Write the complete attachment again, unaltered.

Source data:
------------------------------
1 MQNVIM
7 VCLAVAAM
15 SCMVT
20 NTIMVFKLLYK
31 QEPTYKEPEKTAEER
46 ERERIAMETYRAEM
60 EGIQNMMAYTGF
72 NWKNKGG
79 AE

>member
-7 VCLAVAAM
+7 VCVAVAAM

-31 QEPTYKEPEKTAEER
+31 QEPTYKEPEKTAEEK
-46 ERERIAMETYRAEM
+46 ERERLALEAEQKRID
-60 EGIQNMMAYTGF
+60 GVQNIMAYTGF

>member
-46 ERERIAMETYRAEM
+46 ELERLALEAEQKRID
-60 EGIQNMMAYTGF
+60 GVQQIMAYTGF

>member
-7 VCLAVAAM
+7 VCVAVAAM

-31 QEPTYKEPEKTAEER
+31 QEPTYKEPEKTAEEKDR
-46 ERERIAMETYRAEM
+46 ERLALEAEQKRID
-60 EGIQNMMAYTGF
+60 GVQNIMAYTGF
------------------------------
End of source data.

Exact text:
1 MQNVIM
7 VCLAVAAM
15 SCMVT
20 NTIMVFKLLYK
31 QEPTYKEPEKTAEER
46 ERERIAMETYRAEM
60 EGIQNMMAYTGF
72 NWKNKGG
79 AE

>member
-7 VCLAVAAM
+7 VCVAVAAM

-31 QEPTYKEPEKTAEER
+31 QEPTYKEPEKTAEEK
-46 ERERIAMETYRAEM
+46 ERERLALEAEQKRID
-60 EGIQNMMAYTGF
+60 GVQNIMAYTGF

>member
-46 ERERIAMETYRAEM
+46 ELERLALEAEQKRID
-60 EGIQNMMAYTGF
+60 GVQQIMAYTGF

>member
-7 VCLAVAAM
+7 VCVAVAAM

-31 QEPTYKEPEKTAEER
+31 QEPTYKEPEKTAEEKDR
-46 ERERIAMETYRAEM
+46 ERLALEAEQKRID
-60 EGIQNMMAYTGF
+60 GVQNIMAYTGF